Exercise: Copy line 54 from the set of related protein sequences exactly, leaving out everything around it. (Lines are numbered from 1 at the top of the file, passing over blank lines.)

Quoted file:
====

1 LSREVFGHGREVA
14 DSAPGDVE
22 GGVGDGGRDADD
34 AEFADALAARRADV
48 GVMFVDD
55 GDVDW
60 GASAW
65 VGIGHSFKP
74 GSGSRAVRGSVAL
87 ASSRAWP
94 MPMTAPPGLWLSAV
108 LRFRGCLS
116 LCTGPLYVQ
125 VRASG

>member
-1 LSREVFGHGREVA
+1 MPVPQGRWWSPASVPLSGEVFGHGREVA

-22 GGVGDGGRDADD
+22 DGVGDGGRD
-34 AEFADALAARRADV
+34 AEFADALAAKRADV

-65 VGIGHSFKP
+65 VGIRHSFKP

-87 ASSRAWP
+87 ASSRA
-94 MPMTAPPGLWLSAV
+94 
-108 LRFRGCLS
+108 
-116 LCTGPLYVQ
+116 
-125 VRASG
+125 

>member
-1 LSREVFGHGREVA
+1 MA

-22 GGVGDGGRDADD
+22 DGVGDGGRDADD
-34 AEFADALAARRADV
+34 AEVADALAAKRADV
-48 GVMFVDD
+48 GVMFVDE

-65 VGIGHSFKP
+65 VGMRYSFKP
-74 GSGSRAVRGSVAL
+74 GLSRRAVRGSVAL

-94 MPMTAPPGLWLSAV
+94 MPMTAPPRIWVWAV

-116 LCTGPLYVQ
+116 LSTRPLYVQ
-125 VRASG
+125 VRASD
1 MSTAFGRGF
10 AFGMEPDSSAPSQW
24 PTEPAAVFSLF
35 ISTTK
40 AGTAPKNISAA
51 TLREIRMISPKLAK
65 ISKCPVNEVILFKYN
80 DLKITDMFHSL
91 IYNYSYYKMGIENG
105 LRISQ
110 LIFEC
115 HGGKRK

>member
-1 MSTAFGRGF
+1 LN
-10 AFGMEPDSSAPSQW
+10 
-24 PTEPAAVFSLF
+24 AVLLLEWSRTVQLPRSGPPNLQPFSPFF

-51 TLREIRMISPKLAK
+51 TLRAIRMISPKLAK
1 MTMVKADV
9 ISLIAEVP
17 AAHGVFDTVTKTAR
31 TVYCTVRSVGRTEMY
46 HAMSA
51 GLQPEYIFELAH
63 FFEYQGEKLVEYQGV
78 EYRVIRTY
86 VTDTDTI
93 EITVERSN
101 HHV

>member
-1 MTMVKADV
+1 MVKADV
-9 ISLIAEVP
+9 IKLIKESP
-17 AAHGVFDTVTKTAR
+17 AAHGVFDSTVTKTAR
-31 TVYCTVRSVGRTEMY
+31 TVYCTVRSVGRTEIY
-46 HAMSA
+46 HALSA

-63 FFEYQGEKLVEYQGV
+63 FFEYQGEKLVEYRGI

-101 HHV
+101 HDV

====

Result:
10 AFGMEPDSSAPSQW